A skewed obsession with English

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A skewed obsession with English

테스트

테스트

Chun Su-jin


“Do you receive credit cards?” This is the first-ever English-language sentence that I used overseas. I know. The word “receive” here is awkward, to say the least. Back in the summer of 2001, however, in my first-ever trip overseas, I did not have an iota of doubt that I was speaking the most proper, sophisticated English. I mean, I was more than ready to test my homegrown English, after spending childhood with Elmo and Big Bird as my best friends. When the British clerk at a London supermarket gave me a rather perplexed look, I repeated that sentence at a slower pace. I was brazen enough to think that my all-American English, fueled by “Sesame Street,” was not immediately comprehensible to Londoners. Talk about arrogance based on ignorance.

That verb, “receive” comes from the Korean translation, as Koreans use the word batda, which literally means “receive,” colloquially for “accepting credit cards.” I’m making this belated confession not because I ran out of ideas for this column that I cherish as much as Masaharu Fukuyama, the Japanese singer/actor/photographer whose masterpieces (although some of my sensible Japanese friends disagree) led me to learn Japanese. It’s because I find myself constantly being asked, “What is your secret royal road to learning English?” by Koreans of all ages in almost every walk of society. As you know by now from the anecdote above, my English is not perfect at all, but I embraced a chance to work for eight years at the Korea JoongAng Daily as a staff writer, before joining the Korean paper of the same media corporation. It was quite an experience, frankly, because, unlike the vast majority of my colleagues, I had zero experience living overseas. My English was thoroughly homegrown, and I have to thank my editors then for taking a gamble on me.

Getting back to the point, you may well know the almost obsession-like importance that Koreans place on English. We are talking about a nation that takes huge pride in King Sejong for inventing the Korean alphabet. English, however, functions as a ticket to an express train bound for success. Got a high TOEIC score? Had a chance to live abroad in an English-speaking country as a child? Then you have a better chance of climbing the ladder faster than others. If you want to look intellectual, add in a few English words during a Korean-language presentation for an all-Korean audience. This very newspaper that you are holding has actually been featured in advertisements for models who want to look smart.

For expats in Korea, an English-oriented society has its ups and downs. It can be convenient, as Koreans are more than willing to talk to you in English. But it also means that you have less of a chance to speak Korean, which is a gateway to understanding Korean culture. An American friend of mine spent 10-plus years in Seoul and the only Korean words that he could say were “Gamsahamnida” (Thank you) and “Annyeonghaseyo” (Hello). Yet, he felt no inconvenience at all.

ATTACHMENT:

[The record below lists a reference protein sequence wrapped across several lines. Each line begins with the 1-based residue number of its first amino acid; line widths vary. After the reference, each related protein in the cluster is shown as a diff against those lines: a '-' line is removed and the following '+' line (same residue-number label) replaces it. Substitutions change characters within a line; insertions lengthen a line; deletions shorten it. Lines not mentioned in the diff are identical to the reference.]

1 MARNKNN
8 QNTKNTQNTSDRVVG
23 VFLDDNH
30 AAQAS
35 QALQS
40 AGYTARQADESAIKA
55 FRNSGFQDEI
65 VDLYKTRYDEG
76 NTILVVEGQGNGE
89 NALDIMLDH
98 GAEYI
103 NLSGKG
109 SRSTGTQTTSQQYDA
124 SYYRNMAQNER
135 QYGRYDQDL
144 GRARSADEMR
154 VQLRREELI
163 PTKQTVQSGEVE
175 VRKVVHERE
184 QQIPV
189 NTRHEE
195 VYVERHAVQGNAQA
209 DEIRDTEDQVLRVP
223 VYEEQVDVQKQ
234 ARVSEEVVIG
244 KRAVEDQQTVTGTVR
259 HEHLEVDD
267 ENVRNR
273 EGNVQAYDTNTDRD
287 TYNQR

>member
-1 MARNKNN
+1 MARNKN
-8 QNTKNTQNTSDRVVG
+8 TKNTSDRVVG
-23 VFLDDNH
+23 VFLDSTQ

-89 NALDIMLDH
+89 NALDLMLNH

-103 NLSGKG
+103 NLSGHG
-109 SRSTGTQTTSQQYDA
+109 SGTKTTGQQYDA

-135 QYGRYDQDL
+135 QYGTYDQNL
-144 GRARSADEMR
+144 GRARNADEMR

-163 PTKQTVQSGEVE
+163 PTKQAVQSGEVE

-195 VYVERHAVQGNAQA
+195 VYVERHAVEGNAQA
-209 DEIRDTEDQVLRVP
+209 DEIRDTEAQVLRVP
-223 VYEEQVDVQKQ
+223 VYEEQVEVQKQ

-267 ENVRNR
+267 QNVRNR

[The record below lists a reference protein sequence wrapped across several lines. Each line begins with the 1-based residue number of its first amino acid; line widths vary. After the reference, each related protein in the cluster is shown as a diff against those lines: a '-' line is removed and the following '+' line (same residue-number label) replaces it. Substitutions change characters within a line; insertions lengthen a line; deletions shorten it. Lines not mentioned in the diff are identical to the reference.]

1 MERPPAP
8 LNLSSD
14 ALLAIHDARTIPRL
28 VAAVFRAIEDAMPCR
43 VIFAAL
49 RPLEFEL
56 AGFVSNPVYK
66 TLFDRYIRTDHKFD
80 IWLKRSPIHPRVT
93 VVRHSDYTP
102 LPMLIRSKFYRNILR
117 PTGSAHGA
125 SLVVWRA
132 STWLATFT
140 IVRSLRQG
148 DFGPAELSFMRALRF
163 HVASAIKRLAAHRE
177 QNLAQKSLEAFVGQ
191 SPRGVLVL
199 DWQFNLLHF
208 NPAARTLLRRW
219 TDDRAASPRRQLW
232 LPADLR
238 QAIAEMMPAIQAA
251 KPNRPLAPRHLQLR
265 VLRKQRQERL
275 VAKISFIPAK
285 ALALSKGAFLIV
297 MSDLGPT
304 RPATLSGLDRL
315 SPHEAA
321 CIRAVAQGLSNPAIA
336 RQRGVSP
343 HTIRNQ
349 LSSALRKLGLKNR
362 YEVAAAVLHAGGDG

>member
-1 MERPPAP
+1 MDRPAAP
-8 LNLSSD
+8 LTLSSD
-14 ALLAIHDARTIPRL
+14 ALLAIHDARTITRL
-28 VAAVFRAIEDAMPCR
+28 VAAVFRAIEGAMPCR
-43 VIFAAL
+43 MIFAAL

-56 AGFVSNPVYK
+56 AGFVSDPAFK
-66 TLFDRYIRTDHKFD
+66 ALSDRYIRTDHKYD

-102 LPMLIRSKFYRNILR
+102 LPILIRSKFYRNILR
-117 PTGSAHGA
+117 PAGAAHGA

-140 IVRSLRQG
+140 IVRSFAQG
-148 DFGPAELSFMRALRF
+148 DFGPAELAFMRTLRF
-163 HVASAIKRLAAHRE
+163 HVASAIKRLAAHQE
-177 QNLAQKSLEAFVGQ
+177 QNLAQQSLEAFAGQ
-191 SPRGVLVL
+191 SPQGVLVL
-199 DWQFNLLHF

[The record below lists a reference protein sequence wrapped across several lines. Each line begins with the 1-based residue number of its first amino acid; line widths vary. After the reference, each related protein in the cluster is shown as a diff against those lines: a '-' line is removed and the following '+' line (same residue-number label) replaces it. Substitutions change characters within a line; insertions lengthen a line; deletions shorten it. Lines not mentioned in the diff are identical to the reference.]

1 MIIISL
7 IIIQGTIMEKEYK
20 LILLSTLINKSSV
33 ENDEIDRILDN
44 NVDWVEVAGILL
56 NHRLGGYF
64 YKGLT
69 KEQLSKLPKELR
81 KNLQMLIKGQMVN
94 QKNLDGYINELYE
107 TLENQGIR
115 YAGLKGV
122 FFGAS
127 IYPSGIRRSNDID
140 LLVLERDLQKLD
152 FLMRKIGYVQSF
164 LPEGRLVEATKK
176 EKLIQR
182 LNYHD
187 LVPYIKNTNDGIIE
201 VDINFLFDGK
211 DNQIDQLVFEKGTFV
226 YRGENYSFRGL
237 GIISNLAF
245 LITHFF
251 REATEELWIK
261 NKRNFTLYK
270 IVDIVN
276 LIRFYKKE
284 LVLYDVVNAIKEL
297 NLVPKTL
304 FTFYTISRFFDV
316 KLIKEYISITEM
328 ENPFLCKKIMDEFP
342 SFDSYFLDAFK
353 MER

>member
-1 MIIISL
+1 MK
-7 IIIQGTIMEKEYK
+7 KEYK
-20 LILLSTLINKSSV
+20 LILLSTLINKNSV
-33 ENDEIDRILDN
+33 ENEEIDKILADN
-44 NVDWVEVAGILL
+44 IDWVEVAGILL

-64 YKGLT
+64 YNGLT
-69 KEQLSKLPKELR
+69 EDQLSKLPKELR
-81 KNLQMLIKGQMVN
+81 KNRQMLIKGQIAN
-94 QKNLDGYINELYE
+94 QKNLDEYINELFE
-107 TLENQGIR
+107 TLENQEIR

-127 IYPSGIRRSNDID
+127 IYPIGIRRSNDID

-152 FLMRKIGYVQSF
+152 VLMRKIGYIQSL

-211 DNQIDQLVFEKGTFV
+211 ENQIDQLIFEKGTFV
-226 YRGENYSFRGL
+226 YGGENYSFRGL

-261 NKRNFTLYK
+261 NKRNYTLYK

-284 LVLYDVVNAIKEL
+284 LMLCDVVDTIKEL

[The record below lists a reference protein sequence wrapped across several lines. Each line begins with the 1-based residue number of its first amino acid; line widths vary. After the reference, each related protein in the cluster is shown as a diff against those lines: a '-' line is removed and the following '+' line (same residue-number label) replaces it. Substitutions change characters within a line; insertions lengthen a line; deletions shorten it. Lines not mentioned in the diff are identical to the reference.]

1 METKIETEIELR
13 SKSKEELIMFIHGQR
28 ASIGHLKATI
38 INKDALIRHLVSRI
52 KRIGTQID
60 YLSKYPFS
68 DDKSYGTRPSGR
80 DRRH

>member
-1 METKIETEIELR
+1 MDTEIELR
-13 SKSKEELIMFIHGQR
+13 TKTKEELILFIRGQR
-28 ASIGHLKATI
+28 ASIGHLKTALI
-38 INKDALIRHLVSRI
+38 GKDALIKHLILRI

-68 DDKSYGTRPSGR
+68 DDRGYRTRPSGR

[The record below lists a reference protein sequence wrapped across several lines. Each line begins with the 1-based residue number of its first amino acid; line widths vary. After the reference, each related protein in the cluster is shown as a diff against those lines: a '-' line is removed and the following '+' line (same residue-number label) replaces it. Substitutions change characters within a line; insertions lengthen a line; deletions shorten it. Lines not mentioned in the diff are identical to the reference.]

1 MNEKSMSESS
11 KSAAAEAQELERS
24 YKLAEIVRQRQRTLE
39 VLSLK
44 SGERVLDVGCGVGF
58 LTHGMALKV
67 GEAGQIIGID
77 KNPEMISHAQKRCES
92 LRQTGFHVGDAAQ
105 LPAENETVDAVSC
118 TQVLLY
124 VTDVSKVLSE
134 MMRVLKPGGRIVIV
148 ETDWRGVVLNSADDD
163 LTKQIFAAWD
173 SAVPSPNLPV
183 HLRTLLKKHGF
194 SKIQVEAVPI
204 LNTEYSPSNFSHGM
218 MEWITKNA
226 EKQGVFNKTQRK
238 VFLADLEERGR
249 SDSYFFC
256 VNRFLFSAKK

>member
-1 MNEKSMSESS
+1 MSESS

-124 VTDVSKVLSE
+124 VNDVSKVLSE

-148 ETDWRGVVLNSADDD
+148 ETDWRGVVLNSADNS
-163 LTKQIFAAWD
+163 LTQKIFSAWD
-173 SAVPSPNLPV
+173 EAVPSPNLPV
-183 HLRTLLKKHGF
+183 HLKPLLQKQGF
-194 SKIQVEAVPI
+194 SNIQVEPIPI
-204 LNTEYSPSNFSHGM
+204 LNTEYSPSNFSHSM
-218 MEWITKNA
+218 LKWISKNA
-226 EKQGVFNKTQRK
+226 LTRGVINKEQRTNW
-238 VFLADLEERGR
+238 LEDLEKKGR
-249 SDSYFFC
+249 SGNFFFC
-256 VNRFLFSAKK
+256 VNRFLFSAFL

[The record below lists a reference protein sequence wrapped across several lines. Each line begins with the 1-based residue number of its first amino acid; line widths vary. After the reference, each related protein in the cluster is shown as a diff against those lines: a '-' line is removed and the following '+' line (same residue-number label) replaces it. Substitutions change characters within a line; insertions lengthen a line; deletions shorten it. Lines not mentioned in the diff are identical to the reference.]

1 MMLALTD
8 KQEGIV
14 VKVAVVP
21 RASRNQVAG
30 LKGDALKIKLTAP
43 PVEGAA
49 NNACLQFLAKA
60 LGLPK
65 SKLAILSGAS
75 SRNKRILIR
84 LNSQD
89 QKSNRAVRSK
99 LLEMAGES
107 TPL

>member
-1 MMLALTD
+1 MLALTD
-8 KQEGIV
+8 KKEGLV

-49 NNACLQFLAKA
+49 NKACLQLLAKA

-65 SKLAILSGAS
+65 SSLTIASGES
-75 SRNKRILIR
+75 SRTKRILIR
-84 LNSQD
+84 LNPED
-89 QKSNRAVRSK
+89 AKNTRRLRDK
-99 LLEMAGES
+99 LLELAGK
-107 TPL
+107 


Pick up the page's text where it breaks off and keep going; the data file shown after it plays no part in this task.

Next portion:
Things are quite different in Japan, though. I travel to Tokyo and Kyoto almost on a regular basis for the love of the culture, and my longest trip was in May when I spent 17 days there. Some Japanese are also obsessed with English (Asians are likely to get much better treatment when speaking in English than in stammering Japanese).

Still, I found quite a few expats there are willing to show to the world that they can speak Japanese. A middle-aged American man whom I ran into at the Tamachi Station on the JR Yamanote line asked me for directions in Japanese at an immensely high decibel. A French gentleman I ran across in Kamakura near Tokyo said to me, thinking I was Japanese, “Kono mi-se, oishi-i-desuyo - which roughly translates to “this restaurant is quite nice.” I replied to them in English, thinking how different it would be in Korea. A group of intellectual, sharp and hardworking American and British correspondent friends of mine who moved from Japan to Korea, can speak Japanese but not Korean.

English is just a language, which means that it should be a means, rather than a goal in itself. But in many cases here, English competence is a reflection of one’s social status. I’m not saying that learning English is not necessary. As a lingua franca, English is a great tool. Yet it’s sad to see fellow Koreans obsessed with learning it when they need it the least at work or at home. Korea is a country that has enough divides - ideology, politics, wealth, etc. And one more for the list is the English divide.

* The author is an international news reporter of the JoongAng Ilbo. She worked for eight years at the Korea JoongAng Daily.

BY Chun Su-jin











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